Some authors have Slugin VI osteocondrosi the terms osteochondrosis dissecans and osteochondral fragments as synonyms for OCD. In osteochondritis dissecans, fragments of cartilage or bone become loose within a joint, leading to pain and inflammation. These fragments are sometimes referred to as joint mice. OCD most commonly affects the knee, although it can affect other joints such as the ankle or the elbow.
People with OCD report activity-related pain that develops gradually. Non-specific symptomscaused by similar injuries such as sprains and strainscan delay a definitive diagnosis. Physical examination typically reveals fluid in the joint, tenderness, and crepitus. The tenderness Slugin VI osteocondrosi initially spread, but often reverts to a well-defined focal point as the lesion progresses.
Just as OCD shares symptoms with common maladies, acute osteochondral fracture has a similar presentation with tenderness in the affected Slugin VI osteocondrosi, but is usually associated with a fatty hemarthrosis. Although there is no significant pathologic gait or characteristic alignment abnormality associated with Slugin VI osteocondrosi, the patient may walk with the involved leg externally rotated in an attempt to avoid tibial spine impingement on the lateral aspect of the medial condyle of the femur.
Despite much research, the causes remain unclear but include repetitive physical traumaischemia restriction of blood flowhereditary and endocrine factors, avascular necrosis loss of blood flowrapid growth, deficiencies and imbalances in the ratio of calcium to phosphorus, and problems Slugin VI osteocondrosi bone formation. It is thought that repetitive microtraumawhich leads Slugin VI osteocondrosi microfractures and sometimes an interruption of blood supply to the subchondral bone, may cause subsequent localized loss of blood supply or alteration of growth.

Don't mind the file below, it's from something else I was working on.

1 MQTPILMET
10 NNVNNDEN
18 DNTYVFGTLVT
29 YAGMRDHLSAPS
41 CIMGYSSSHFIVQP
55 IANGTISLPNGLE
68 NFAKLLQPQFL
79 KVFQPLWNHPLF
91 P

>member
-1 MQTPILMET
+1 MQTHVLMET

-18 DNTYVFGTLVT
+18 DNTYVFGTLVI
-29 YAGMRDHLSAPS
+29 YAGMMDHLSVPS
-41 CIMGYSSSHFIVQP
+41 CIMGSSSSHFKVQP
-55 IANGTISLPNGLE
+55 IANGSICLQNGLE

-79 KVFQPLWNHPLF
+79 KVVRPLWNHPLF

Traumarather than avascular necrosis, is thought to cause osteochondritis dissecans in juveniles. Recent case reports suggest that some people may be genetically predisposed to OCD.
Osteochondritis dissecans differs from "wear and tear" degenerative arthritiswhich is primarily an articular surface problem. Instead, OCD is a problem of the bone underlying the Slugin VI osteocondrosi, which may secondarily affect the articular cartilage.